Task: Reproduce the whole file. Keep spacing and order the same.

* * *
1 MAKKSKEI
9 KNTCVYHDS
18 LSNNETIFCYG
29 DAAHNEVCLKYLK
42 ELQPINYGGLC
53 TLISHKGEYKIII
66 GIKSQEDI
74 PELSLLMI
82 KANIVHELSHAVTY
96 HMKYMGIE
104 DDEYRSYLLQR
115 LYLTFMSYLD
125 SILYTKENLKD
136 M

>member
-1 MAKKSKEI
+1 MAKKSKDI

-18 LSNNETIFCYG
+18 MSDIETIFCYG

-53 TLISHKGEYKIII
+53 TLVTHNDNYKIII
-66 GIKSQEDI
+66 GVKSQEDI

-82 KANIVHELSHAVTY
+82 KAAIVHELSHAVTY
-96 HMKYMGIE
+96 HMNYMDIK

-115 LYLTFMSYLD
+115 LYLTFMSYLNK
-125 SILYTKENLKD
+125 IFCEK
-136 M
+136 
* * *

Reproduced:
1 MAKKSKEI
9 KNTCVYHDS
18 LSNNETIFCYG
29 DAAHNEVCLKYLK
42 ELQPINYGGLC
53 TLISHKGEYKIII
66 GIKSQEDI
74 PELSLLMI
82 KANIVHELSHAVTY
96 HMKYMGIE
104 DDEYRSYLLQR
115 LYLTFMSYLD
125 SILYTKENLKD
136 M

>member
-1 MAKKSKEI
+1 MAKKSKDI

-18 LSNNETIFCYG
+18 MSDIETIFCYG

-53 TLISHKGEYKIII
+53 TLVTHNDNYKIII
-66 GIKSQEDI
+66 GVKSQEDI

-82 KANIVHELSHAVTY
+82 KAAIVHELSHAVTY
-96 HMKYMGIE
+96 HMNYMDIK

-115 LYLTFMSYLD
+115 LYLTFMSYLNK
-125 SILYTKENLKD
+125 IFCEK
-136 M
+136 